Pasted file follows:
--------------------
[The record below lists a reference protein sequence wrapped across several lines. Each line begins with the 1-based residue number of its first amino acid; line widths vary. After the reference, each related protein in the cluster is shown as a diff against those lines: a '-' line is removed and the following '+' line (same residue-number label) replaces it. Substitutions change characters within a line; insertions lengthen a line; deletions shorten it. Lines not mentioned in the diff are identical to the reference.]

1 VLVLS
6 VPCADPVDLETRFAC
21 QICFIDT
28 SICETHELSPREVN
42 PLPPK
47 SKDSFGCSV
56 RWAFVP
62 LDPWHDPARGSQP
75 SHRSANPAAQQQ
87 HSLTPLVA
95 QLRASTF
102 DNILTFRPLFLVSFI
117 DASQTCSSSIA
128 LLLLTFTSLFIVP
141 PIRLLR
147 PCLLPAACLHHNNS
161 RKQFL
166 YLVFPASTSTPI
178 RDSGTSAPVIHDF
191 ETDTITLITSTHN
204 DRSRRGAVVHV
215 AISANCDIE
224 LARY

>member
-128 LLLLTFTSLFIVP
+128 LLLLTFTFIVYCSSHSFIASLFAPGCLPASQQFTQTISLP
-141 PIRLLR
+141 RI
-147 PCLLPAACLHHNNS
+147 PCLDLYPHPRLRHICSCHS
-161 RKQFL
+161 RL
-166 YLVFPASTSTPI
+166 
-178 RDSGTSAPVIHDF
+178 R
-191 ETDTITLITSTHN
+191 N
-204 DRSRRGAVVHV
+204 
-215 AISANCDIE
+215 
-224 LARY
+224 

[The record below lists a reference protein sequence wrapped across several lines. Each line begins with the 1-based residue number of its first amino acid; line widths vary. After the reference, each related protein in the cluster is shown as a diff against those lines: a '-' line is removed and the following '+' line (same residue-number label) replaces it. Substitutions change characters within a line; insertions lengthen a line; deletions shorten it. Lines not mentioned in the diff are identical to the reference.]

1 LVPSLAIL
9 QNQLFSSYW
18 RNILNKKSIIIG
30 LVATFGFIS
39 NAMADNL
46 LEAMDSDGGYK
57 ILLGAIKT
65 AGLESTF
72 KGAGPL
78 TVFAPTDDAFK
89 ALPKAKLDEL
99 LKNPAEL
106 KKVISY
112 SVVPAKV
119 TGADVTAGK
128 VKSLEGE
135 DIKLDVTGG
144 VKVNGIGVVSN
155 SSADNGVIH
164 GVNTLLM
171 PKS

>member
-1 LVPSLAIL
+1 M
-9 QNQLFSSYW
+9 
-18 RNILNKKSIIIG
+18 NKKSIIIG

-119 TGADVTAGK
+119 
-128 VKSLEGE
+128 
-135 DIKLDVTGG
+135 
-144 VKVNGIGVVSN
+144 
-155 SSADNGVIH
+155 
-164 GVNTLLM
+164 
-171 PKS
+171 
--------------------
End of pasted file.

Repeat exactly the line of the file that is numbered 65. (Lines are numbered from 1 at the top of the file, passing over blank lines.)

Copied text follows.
155 SSADNGVIH